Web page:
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Canku Ota

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(Many Paths)

An Online Newsletter Celebrating Native America


June 15, 2002 - Issue 63


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'Neenjit dagoonch'uu"


The Gwich'in Greeting


"How Are You? "




Blackberry Month

Muscokee (Creek)


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"The Giver of Life.... the Creator....did not intend that people abuse one another."

- Iroquis saying


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We Salute
Native American Leaders Celebrated
by the Ford Foundation

The Ford Foundation recently recognized community leaders for outstanding leadership. We salute these two Native American women who are making a difference:

Local and Global Leadership, Gwich'in Style:
Sarah James

An indigenous people fight to protect their culture on Alaska's coastal plain.

The challenge
The Gwich'in, or "Caribou People," of Alaska depend on hunting, particularly of the 130,000-strong Porcupine (River) caribou herd, for approximately 75 percent of their protein and calories – as well as clothes, tools and other life-sustaining materials.

People of the Dawn:
Denise Altvater

A Maine woman helps Native youth reclaim their past and future.

The challenge
The Wabanaki, or "People of the Dawn," live in Maine and Canada in an informal confederacy of four tribes: the Mi'kmaq, Maliseet, Penobscot, and Passamaquoddy. Maine's two largest reservations are located in one of the most remote and economically deprived areas in the United States.

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School News Banner
The information here will include items of interest for and about Native American schools. If you have news to share, please let us know! I can be reached by emailing:

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Special Announcement
Stay tuned to find out who won our "Native Heroes" art contest
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  LOOK HERE button We Have Entries!!!!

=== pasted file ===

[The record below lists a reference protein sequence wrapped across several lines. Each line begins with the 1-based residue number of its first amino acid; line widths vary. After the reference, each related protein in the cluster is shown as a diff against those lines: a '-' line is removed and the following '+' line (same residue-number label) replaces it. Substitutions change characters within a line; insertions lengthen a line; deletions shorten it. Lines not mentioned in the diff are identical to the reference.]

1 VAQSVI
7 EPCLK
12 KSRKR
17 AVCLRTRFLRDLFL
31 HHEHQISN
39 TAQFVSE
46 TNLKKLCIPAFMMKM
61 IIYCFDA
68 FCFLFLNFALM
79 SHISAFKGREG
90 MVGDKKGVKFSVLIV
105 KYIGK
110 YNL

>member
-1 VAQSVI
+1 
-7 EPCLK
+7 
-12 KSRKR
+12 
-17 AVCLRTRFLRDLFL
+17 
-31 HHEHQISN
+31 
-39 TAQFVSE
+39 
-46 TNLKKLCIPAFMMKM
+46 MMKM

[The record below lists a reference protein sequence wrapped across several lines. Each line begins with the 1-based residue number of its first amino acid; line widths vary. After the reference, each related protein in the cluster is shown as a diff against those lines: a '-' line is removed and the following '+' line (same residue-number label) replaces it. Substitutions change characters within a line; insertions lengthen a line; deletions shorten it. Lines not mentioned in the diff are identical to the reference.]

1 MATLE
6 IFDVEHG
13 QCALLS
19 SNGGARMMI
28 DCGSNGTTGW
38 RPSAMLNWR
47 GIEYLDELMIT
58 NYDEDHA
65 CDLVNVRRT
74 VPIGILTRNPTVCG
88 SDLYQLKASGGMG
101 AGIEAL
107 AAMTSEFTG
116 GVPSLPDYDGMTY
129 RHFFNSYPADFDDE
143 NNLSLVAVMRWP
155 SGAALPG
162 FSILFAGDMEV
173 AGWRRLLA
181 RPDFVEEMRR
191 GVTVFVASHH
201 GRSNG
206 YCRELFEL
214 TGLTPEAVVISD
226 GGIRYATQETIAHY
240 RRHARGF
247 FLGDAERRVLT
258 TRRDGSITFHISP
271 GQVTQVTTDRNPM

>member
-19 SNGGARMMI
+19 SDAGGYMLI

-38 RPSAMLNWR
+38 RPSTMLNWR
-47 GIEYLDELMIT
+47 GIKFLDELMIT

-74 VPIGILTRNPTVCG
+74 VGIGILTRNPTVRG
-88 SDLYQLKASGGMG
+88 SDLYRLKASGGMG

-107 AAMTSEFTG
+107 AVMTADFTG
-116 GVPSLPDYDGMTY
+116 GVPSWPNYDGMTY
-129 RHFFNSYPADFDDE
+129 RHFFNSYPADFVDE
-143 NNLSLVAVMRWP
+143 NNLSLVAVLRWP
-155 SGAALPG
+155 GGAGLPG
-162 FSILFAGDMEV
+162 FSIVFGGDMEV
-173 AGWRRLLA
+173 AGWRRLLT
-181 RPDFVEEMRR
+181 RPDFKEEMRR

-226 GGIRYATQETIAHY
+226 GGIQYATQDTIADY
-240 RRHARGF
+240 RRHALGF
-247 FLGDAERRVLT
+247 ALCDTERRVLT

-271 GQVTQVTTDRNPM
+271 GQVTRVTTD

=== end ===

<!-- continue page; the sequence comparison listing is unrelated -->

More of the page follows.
Micheal Horse

It's no surprise Michael Horse's first love is storytelling through art.

Throughout his career, Horse has found ways to tell stories of his people. Though the American Indian activist has found success as an actor, musician and voice-over talent, Horse will turn his attention to his first love this weekend.

Horse is judging the art competition at the Red Earth Festival. The annual celebration runs today through Sunday at the Cox Convention Center.


Keeping the Flame of a Language Alive

Indian people throughout the nation are losing their languages at an alarming rate. This means the culture of the 540-plus tribes may be lost forever

In Indian country, some say this is well and good. We should all speak one common language. That will build stronger relationships, they say.

Dr. Douglas Parks, an anthropologist at Indiana University in Bloomington, Ind., disagrees. (As do most Native people, I think.)

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Thunderhawk's Dangerous Spring Encounter
by Geoff Hampton

Writer Geoff Hampton shares this story that should delight both young and old.


Tolerance 101
A project by Southern Poverty Law Center

In the next issues of Canku Ota, we are going to share ideas with you about learning and teaching tolerance. Perhaps this will inspire you to come up with your own ideas to share.

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News and Views Banner

Indiana is Still Mihtohseenionki
(The People's Place)

INDIANAPOLIS - "I was talking to my grandpa one day about some old pictures that we had, and I asked him why we don't wear [our traditional] clothing anymore. And grandpa said, 'Oh, we had to sell a lot of it for our lawyers' fees.' "It was a really bad time." - Scott Shoemaker (Miami Nation of Indiana), ribbonwork artist, 2001

That conversation with his grandfather started 25 year old Miami Nation of Indiana member Scott Shoemaker down a path toward reclaiming a part of his family's Native American heritage. And that story, which needed to be told, illustrates why the Eiteljorg Museum of American Indians and Western Art in Indianapolis has created a gallery devoted to telling the story of the Native peoples of the Midwest.


THE FAST RUNNER premeires in the US

Lot 47 Films and Igloolik Isuma Productions are extremely proud to announce the U.S. Premiere engagements of the first dramtic film ever made by an Inuit filmmaker in the native language of Inuktitut, the majestic, award-winning epic motion picture THE FAST RUNNER.

A.O. Scott of the New York Times wrote, "THE FAST RUNNER is a masterpiece. It is, by any standard, an extraordinary film, a work of narrative sweep and visual beauty that honors the history of the art form even as it extends its perspective. THE FAST RUNNER also abounds with humor and sensuality. The combination of dramatic realism and archaic grandeur is irresistibly powerful. THE FAST RUNNER includes some unforgettable sequences. The most astonishing scene has already become something of a classic, a word that will quickly be bestowed on the film as a whole."